Posted by : Amanda Stein Monday, July 1, 2013
Smart phones and tablets are the latest additions to home theaters. Most of the equipment in a home theater has the potential to interact with a mobile device.
If you have a home automation system, also known as a smart home, you can control everything from your window blinds to your AV receiver using your phone or tablet. You don’t even have to be in your house to work some of these systems. You can turn on your sprinklers while on vacation. The app you use will depend on the home automation system you have installed in your house. These apps are generally brand specific.
The good news: universal remotes are going obsolete. Home theater owners are starting to use their phones and tablets to turn on TVs, change channels, turn up the volume on their surround sound systems, stream movies to their TVs or projector, etc.
The bad news: your television and many other electronic devices respond to infrared signals, which your phone cannot produce. To use a universal remote app, you need to purchase a device that will convert your phone’s signal into an infrared (IR) signal.
A few manufacturers make IR devices. High end, more expensive systems have small objects that you can place in your home theater and leave there. Less expensive IR devices plug directly into your phone RedEye stands out for working with a range of mobile gadgets; in addition to iOS and Android phones, it works with iTouch, PCs and Kindle Fire.
There are two basic types of media streaming apps: apps that let you stream from a website and apps that let you stream from your own media library. The most popular streaming sites for movies and tv are Netflix and Hulu. Newcomer, Crackle, is gaining popularity. Pandora and Spotify dominate the music streaming market. All of these sites have mobile apps that allow you to stream to your phone or tablet. You can plug your mobile device into your AV receiver and hear Spotify over your surround sound speakers or watch Netflix on your big screen.
iPads and other tablets have a limited amount of space; music and video can take up a lot of that space. Apps like Air Video let you stream any format of video from your computer to your mobile Apple device. You can keep all your files on your desktop computer and still view them on your mobile device.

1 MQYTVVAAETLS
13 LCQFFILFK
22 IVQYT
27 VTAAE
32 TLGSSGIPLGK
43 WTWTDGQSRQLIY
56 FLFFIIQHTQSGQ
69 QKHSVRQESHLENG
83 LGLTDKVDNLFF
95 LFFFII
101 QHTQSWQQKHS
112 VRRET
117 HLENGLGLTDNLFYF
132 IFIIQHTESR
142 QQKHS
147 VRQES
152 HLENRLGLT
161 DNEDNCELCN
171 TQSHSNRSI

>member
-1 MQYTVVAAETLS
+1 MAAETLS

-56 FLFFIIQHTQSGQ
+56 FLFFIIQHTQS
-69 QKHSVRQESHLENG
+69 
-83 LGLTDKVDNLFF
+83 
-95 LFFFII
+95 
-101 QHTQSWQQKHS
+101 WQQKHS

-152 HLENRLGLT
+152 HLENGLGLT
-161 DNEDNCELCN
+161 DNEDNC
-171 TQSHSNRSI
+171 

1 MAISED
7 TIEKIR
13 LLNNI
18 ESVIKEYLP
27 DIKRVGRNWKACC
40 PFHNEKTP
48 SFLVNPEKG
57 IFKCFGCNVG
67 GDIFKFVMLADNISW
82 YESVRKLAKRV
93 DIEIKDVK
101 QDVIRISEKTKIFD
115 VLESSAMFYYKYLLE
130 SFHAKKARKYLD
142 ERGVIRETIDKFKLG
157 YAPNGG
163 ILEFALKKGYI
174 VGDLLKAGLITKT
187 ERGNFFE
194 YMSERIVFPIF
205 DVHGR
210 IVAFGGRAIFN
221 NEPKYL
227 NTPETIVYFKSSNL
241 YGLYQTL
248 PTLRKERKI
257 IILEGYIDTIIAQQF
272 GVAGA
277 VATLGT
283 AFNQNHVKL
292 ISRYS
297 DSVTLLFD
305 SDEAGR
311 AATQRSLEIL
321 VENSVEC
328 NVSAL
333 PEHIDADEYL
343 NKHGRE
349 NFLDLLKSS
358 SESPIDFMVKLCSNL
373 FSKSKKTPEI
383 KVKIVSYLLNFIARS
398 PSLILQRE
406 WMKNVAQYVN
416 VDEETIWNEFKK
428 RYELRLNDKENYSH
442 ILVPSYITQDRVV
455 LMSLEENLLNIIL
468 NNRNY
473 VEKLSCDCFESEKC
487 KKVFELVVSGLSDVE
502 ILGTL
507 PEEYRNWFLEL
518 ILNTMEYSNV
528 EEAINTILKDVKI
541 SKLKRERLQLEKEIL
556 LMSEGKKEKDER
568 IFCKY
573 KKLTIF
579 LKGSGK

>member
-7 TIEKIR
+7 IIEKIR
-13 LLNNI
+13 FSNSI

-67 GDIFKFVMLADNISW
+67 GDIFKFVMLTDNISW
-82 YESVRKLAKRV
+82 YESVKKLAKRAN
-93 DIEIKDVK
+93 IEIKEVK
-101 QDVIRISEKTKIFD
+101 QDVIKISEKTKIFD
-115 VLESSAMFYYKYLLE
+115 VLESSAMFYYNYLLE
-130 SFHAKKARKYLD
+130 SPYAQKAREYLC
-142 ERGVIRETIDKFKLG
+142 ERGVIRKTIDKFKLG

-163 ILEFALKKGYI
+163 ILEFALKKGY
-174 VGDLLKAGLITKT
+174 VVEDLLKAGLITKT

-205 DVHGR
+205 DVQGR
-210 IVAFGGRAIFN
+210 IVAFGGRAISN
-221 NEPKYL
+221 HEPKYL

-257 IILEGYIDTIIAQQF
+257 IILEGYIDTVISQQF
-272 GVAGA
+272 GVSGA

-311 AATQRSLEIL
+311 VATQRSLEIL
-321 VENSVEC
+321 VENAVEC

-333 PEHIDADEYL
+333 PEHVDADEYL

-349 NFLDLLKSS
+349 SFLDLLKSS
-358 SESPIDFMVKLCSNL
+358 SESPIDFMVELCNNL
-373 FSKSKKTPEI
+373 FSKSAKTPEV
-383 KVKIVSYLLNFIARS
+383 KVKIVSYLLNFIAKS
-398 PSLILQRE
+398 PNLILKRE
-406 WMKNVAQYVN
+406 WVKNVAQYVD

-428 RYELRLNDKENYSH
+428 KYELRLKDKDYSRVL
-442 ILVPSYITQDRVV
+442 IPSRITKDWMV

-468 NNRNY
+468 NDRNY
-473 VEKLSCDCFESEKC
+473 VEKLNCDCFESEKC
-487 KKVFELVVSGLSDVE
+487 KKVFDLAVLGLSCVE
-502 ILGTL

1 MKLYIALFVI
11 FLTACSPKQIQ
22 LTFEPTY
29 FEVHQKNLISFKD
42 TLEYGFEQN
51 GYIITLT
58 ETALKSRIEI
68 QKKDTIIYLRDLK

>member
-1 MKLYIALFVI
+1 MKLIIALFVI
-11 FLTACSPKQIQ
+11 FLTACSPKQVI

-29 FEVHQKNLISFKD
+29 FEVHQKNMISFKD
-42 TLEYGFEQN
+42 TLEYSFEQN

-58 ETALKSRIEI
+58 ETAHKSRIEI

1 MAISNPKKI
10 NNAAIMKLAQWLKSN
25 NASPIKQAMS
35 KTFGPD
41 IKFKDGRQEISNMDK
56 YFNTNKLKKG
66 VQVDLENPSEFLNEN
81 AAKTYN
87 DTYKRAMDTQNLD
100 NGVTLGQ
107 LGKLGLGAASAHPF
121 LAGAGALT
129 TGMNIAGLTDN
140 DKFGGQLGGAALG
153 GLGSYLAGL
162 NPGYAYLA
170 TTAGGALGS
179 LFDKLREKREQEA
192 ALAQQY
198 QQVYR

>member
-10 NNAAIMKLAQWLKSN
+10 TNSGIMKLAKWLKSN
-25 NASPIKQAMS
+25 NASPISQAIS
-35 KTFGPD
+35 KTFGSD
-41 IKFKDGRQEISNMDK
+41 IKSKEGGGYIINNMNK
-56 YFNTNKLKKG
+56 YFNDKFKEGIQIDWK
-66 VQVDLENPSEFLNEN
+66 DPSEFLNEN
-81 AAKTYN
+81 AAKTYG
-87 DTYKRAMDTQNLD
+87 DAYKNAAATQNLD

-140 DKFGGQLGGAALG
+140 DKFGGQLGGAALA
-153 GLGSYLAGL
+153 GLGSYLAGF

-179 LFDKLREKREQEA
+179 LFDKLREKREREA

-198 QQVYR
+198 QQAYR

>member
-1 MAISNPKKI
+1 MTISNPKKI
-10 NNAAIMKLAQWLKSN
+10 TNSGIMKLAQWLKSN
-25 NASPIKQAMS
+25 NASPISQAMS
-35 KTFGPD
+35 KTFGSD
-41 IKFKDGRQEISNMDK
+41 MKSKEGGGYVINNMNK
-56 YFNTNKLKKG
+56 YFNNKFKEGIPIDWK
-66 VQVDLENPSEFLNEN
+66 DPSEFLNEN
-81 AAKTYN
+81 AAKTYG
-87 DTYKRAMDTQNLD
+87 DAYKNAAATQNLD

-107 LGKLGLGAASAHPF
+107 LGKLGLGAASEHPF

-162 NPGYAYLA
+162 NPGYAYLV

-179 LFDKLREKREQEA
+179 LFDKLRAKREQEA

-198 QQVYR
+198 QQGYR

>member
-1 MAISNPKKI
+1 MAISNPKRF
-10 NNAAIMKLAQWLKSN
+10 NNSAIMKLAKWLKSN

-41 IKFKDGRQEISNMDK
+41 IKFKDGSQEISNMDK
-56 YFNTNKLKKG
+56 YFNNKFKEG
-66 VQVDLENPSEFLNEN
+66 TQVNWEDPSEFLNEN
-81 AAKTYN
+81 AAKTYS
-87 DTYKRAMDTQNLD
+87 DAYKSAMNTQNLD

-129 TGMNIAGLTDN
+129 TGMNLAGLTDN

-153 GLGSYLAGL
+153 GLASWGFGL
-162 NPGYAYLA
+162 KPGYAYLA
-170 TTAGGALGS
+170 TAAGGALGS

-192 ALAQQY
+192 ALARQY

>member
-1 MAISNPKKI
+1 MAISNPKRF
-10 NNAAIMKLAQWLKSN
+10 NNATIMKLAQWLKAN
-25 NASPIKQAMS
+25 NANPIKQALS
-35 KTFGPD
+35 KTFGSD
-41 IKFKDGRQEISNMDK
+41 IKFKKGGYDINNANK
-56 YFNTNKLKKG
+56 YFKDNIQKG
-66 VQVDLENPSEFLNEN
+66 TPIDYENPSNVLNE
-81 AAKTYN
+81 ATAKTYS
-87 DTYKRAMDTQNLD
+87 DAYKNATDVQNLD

Odds are that if you have a home theater you have a cable or satellite TV provider. Most major providers have convenient mobile apps that will enhance your home theater. DISH has a well-rated mobile app that allows subscribers to watch On Demand movies and TV on their mobile device in any place. It even connects to social media sites, in case you want to easily let all your friends know what you are watching. HBO Go is a similar app that gives subscribers access to HBO programming. You can start watching a show on your home theater and finish watching it on your tablet.
There are a variety of apps available to help with technical aspects of your home theater. Confused about your equipment? Look it up in Home Theater Glossary. Worried that you are keeping your neighbors up with your sound system? DB is an app that measures the decibel level in your room and gives you a handy comparison. For example, your speakers may be as loud as a screaming baby. HTCables has pictures of all the cables and ports you may find in a home theater, so you can figure out if you have the cables you need.
If your smart phone is your remote control, you may find yourself searching the couch cushions for your phone when you want to change channels. With the Find My Phone app, you can use your computer to tell your phone to make a chirping sound that helps you relocate the phone.
Post by Sydney Olson, writer and an audio/video enthusiast who works at a home theater store in Houston, TX.